1. Assess
  2. 911
  3. Naloxone
  4. Rescue Breathe
  5. Monitor

Assess the person

  • Is the person unconscious?
  • To check, try stimulation like a sternal rub or pinching their fingertip if you don’t have access to their sternum.

Call 911

  • Tell the emergency operator you found someone unconscious and not breathing, and give the location, such as street address or cross streets.
  • Describe what you see, avoid guessing and speculating or mentioning drugs or overdose; it’s okay to say, “I don’t know.”

Administer Naloxone

  • Wait 2-3 minutes before giving another dose.  It is important to wait this time because the medication needs time to work.  We do not want to overload their system with naloxone that they do not need since it will make their withdrawal more severe
  • Rescue breathe in the meanwhile.

Rescue Breathe

  • Put the person on their back, face up
  • Tilt their neck
  • Pinch their nostrils and seal your mouth over theirs
  • Breathe into their mouth
  • Count to 5 seconds
  • Repeat
  • There are options if someone is unwilling or unable to put their mouth on another person’s to Rescue Breathe:
    • Find someone who can Rescue Breath while the first bystander stays with the person who is unconscious.
    • Use a mouth shield.
    • Put two holes in a cup and breathe through that.
    • Put a shirt or bandana over the person’s mouth and breathe through that.
    • Apply the one-use ‘Ambi-bag’ that is a hand-held gadget and acts as a rescue breathing device. This is a good option for drop-in centers, fixed site facilities and SSP vans.

Monitor and Support

  • When they come to, give the person space (if there are multiple people present have one person talk to them).  Let them know that they were overdosing and that  you administered naloxone.
  • There is a myth that all people who are given naloxone awaken and are violent.  In the rare cases that people do act violently, it is usually because they are disoriented, and being treated in an aggressive way by bystanders or first responders.  This myth is dangerous because it perpetuates stigma towards people who use drugs and means that people may hesitate to reverse overdoses.
  • If you called 911 tell them.   If they do not want to wait for the ambulance and can walk away, it is their prerogative to do so.  Do not restrain the person.
  • Since naloxone is short acting and wears off in 30-90 minutes, the person can revert back to a state of euphoria and, if they still have enough drugs in their system, begin to overdose again.  It is important that this person does not take any more drugs for a few hours because this would increase the chances of having another overdose.  Try to have someone stay with the person for the next 2-3 hours 30-60min and make sure that you have more naloxone in case they do slip back into overdose.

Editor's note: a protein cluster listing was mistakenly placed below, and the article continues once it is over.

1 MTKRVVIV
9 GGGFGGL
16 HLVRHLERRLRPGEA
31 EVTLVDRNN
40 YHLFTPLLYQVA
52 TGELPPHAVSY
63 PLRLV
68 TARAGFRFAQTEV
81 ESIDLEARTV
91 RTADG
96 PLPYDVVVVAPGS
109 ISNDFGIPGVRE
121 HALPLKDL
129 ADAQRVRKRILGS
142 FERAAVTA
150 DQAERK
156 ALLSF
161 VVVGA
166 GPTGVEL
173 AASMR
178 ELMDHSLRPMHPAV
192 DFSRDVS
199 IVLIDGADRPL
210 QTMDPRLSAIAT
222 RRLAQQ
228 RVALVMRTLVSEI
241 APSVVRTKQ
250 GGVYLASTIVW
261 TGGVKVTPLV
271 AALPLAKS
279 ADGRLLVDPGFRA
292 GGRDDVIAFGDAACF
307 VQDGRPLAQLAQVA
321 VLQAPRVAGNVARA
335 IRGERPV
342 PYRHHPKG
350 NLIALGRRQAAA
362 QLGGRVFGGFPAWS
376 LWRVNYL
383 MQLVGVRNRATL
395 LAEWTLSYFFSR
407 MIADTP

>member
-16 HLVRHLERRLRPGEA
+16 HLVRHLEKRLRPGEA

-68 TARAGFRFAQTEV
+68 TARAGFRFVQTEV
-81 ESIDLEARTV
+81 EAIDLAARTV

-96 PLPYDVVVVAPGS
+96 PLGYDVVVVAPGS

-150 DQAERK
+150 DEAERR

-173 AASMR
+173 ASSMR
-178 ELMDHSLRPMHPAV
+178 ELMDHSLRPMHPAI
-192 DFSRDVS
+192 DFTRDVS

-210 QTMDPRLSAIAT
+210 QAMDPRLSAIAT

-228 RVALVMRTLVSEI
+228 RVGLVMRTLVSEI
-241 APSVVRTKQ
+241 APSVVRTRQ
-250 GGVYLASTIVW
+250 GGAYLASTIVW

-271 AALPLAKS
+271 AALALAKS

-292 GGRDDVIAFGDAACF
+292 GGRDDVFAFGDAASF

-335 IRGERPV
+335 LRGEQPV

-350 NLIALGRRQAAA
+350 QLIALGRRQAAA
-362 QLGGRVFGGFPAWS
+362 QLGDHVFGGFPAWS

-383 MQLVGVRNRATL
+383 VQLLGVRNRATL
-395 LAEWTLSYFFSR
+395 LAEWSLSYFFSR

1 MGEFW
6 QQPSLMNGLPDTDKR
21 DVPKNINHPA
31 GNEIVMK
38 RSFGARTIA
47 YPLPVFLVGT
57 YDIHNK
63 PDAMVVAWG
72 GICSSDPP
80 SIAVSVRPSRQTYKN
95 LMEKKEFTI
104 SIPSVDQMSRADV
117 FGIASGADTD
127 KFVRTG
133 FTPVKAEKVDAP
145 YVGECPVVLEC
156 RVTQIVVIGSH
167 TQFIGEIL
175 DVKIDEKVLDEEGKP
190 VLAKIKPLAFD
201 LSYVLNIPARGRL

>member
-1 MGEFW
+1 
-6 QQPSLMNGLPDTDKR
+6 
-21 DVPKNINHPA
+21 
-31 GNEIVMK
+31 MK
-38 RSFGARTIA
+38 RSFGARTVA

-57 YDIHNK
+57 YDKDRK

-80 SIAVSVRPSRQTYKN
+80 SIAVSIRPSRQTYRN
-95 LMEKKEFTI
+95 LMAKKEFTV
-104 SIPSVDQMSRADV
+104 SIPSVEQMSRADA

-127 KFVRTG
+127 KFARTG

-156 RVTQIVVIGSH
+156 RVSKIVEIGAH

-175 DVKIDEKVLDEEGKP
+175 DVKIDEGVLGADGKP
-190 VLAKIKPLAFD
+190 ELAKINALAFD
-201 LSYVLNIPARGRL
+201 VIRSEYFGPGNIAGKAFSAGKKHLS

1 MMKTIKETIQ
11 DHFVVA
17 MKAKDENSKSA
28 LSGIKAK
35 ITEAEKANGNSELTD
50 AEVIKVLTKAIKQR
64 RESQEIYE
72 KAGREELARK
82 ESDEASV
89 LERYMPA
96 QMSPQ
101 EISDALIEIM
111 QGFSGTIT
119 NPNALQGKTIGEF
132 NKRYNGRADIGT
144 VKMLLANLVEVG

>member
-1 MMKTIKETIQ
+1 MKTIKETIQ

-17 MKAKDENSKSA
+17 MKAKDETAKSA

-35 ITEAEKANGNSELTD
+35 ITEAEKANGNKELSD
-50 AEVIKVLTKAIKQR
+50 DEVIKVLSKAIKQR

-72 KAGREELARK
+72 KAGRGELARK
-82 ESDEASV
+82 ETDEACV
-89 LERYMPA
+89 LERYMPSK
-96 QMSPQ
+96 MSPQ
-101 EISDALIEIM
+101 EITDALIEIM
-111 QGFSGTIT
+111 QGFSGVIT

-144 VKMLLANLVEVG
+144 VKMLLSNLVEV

Intramuscular vs. Intranasal Naloxone
Injectable naloxone is in a lower concentration (0.4mg/1mL). Intranasal naloxone is sprayed up the nose (4mg/.1mL).  People have asked if intranasal (IN) naloxone is more effective than intramuscular (IM) naloxone, or vice versa. The answer is they are both effective, and are as effective, when used properly. IN naloxone should be administered when an individual is on their back, mouth-up, with their head tilted back, otherwise you run the risk of the naloxone dripping out of their nose. IM naloxone has to be pulled from the vial and if it happens to be a glass vial and cracks, do not use this particular vial of naloxone. There are studies coming out on IM vs. IN efficacy but in general, administering naloxone by squirting or misting up someone’s nose or injecting into the meat of their arm, thigh, or buttocks, will be a viable life saving measure either way.


There are also some things you should NOT do if someone you’re with has overdosed:

  • Do NOT inject a person who has overdosed with salt water. This is an old myth and will do nothing to help revive the person.
  • Do NOT inject a person who has overdosed on heroin with cocaine or speed, or vice versa. It will just waste valuable time and probably make them worse.
  • Do NOT give CPR (this is the heart compression part—the pumping the chest) unless they have no pulse and you know how to. You may do more harm than good. Mouth to mouth resuscitation is okay.
  • Do NOT put the person in a cold water bath because it may cause them to go into shock or to drown. You can put them in a cool shower to wake them up, but you must stay there with them. Do NOT put ice on their genitals (down their pants).
  • Again, do NOT leave someone alone who has overdosed, even after you’ve called an ambulance. Your friend will need you to see them through this very scary experience.


There is a remote chance of being infected with HIV if you are pricked or scratched with a used needle. The risk of infection from hepatitis and tetanus are far greater if the needle was contaminated with either of these pathogens, both of which are much more infectious than HIV. If you are accidentally stuck with a needle that was used by someone else, try not to panic and take the following precautions:

  1. Wash the wound with soap and water as soon as possible.
  2. Apply an antiseptic and a sterile bandage.
  3. Seek medical attention from an emergency room. You will likely be given a one-month  prescription for PEP, and you may also be offered a tetanus shot. If not, you may want to request one if your vaccination is not current.
  4. If you’re around needles and syringes regularly, you may want to get a tetanus booster every five years and be vaccinated against hepatitis-B.

There is no reason that accidental needlesticks should happen.

  • IIf at all possible, never handle injection equipment that was used by someone else, especially if it is uncapped.
  • NEVER try to re-cap a needle that was used by someone else.
  • ALWAYS re-cap your own needle immediately after use.
  • Do NOT break the needle off with your fingers.
  • Always store your used needles and syringes safely (see chapter 5).